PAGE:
Poetry Friday: discovering "poetry apps"

Poetry Friday is hosted by Karissa at The Iris Chronicles

For  my fifty-something birthday, I received an item I had secretly been pining for: an Apple ipad.  It had seemed a foolish thing to pine for, since I already had several computers and laptops scattered in various rooms of our house.  But the ipad still sang to me whenever I chanced upon someone enjoying theirs, or heard of someone else finding something marvelous to do with theirs.  So, it was a happy day when I held my very own ipad.  I can’t say that my world has been transformed by this sleek little item, that I have made a creative breakthrough in my writing, or figured out something brilliant to do with it in my classroom – but it certainly has been a LOT of fun to have.  My nineteen year old son, salivating over my shiny new gift, urged me to “check out the app store.”  Being a creature of habit, I checked out every education/teacher app that I could find….and then discovered poetry apps – oh happy day! 


The Poetry Foundation app – (their description)
With the Poetry Foundation’s universal iOS app, you can now take thousands of poems by classic and contemporary poets with you wherever you go.

From William Shakespeare to César Vallejo to Heather McHugh, the Poetry Foundation’s app turns your phone, iPod Touch or iPad into a mobile poetry library:

* Search for old favorites with memorable lines.
* Give your device a shake to discover new poems to fit any mood.
* Save your favorite poems to read and share later—through Facebook, Twitter, or e-mail.
* Read poems by T.S. Eliot, Pablo Neruda, Lucille Clifton, Emily Dickinson, and many others.

This app allows you to search for poems by poet, by theme (a process called “spinning” – what fun!) and to save favorite poems in files.  Somehow, this so much easier than printing poems and saving them in files one can never find when one need it most).  

2. Poetry Everywhere  By WGBH
 Now poetry lovers have a new way of experiencing great poems with a free app.

POETRY EVERYWHERE is a collection of short poetry videos featuring contemporary poets reading their own works, introduced by Garrison Keillor. It’s pure poetry! With easy navigation, this app is a sure way to provide reflection and inspiration.

“What makes a good poem? I’d say stickiness, a kind of memorability….You hear it and a day later some of it is still there in your brain. I think a poem is “good” if it’s memorable, reciteable, and it’s accessible. There are many good poems out there you don’t get a chance to see or hear and now Poetry Everywhere is giving people just that opportunity.” – Garrison Keillor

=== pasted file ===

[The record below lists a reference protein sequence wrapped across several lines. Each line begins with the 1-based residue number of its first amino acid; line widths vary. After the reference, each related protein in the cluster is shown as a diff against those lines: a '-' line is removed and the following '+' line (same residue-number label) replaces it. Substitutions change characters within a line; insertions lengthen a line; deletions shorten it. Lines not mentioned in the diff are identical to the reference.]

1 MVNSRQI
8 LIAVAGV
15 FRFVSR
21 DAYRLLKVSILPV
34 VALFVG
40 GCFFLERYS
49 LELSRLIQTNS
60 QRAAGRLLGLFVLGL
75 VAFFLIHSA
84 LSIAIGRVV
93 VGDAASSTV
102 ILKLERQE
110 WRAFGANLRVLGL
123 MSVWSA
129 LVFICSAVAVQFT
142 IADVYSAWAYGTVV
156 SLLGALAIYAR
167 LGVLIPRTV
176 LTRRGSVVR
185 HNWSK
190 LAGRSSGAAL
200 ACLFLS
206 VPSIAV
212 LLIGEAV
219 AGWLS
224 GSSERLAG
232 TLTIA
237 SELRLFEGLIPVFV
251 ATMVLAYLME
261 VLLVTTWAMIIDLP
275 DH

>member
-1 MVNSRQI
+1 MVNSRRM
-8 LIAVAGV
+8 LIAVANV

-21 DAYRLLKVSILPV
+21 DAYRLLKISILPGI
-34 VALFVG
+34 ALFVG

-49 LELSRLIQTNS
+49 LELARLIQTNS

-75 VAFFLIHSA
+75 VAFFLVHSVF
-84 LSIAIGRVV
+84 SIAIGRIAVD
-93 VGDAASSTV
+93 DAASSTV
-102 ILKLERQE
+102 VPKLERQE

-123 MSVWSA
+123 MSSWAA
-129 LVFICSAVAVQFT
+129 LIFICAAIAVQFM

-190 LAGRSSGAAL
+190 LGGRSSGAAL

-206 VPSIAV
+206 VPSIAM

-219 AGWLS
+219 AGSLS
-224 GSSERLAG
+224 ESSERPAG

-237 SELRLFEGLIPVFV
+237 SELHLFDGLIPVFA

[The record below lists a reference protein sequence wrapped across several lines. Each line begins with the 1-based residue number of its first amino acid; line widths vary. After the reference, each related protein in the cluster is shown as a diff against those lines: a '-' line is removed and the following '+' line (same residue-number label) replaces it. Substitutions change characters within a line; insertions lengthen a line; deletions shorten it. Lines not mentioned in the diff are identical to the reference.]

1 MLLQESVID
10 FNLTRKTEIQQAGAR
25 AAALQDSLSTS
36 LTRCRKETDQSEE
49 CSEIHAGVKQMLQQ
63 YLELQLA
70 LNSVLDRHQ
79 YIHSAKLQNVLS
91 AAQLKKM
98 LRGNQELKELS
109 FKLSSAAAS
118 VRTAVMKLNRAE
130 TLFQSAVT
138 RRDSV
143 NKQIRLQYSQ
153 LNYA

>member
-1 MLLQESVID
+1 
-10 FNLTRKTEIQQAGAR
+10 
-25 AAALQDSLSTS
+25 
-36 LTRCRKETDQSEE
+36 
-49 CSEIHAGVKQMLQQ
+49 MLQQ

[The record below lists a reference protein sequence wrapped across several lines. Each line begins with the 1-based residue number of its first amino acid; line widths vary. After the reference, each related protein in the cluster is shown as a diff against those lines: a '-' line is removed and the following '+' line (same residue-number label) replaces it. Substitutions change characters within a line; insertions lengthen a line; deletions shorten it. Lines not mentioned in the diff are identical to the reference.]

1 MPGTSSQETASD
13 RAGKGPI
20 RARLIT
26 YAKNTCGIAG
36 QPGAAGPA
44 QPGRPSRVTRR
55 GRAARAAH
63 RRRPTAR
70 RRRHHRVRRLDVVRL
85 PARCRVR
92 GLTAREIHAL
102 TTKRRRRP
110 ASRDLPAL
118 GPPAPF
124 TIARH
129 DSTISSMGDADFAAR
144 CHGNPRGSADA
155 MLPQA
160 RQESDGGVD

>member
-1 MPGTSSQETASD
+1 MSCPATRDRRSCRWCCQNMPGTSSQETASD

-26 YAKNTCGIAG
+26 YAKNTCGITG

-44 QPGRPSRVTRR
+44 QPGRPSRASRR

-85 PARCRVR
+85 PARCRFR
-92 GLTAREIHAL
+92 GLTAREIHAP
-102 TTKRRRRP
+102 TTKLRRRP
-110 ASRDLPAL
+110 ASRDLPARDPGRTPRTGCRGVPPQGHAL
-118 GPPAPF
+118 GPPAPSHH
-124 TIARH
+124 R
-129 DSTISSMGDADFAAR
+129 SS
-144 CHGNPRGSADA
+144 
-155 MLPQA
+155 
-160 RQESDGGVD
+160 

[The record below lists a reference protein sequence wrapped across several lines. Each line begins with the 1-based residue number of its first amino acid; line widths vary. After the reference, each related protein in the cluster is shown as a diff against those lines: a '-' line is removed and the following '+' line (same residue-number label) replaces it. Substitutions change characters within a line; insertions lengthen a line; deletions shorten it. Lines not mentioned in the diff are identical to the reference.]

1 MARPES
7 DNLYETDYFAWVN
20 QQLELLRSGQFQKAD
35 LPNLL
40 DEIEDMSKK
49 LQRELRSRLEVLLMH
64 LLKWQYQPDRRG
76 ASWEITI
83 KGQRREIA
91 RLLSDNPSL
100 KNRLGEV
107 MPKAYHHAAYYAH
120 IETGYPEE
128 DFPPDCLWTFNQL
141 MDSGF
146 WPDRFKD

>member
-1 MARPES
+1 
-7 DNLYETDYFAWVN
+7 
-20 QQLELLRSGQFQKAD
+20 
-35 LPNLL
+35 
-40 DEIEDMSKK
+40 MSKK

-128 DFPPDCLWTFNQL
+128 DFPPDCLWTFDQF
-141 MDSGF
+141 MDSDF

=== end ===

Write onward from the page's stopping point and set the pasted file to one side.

Keillor’s informed and entertaining introductions are wonderful to listen to, and the poems themselves are gems – especially because they are linked to videos of the poet’s reading/recitations which makes the experience so immediate and meaningful. Here, for ecample is Mark Doty reading Brian, Age 7  

Here is the poem:
Brian Age Seven
By Mark Doty
Grateful for their tour
of the pharmacy,
the first-grade class
has drawn these pictures,
each self-portrait taped
to the window-glass,
faces wide to the street,
round and available,
with parallel lines for hair.

I like this one best: Brian,
whose attenuated name
fills a quarter of the frame,
stretched beside impossible
legs descending from the ball
of his torso, two long arms
springing from that same
central sphere. He breathes here,

on his page. It isn’t craft
that makes this figure come alive;
Brian draws just balls and lines,
in wobbly crayon strokes.
Why do some marks
seem to thrill with life,
possess a portion
of the nervous energy
in their maker’s hand?
(you can read the rest here).

 It’s thrilling to know that I can now take delight in experiencing poetry in this way even as I wait outside my daughter’s SAT tutor’s house/dentist/voice lessons, etc…..as long as I have my ipad!

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7 thoughts on “Poetry Friday: discovering "poetry apps"

  1. How great! And now you can download those P*Tag books too! I don't have the Poetry Foundation App-didn't even think of it, although I visit them often on my laptop. I'm glad you're having such fun! Mark Doty gives such wonderful pictures, doesn't he? I love "—as if it were the flag/of his own country held high/by the unadorned black line/of his arm." I can picture it precisely. Thanks, Tara.

  2. Done…now I have those marvelous books! I'm glad you liked the Doty poem – working with kids all day and loving their quirkiness, I felt he really "gets" that and celebrates it.

  3. Thanks for the poem exerpt, and the link to the rest. I loved it. What a great picture poem. I don't even need to see the real thing. The description of him with the ice cream cone was delicious!Thanks for the app tip, too…Love my iPad and have found wonderful ways to use it to enhance my days!

  4. Just had time to finally get caught up on reading blogs-this is a perfect Poetry Friday post for me! I just got an iPad also and slowly adding apps and thinking about what is the best way to use it in my classroom.

  5. Oh Tara, I didn't know such an app exists! My iPad has been with me for around a year now, but for some reason, I've never really gotten the hang of it, still enamoured with my macbookpro more than anything (I lug it around regardless of its weight) – but this app, oh wow, I shall download it pronto! Love it! 🙂

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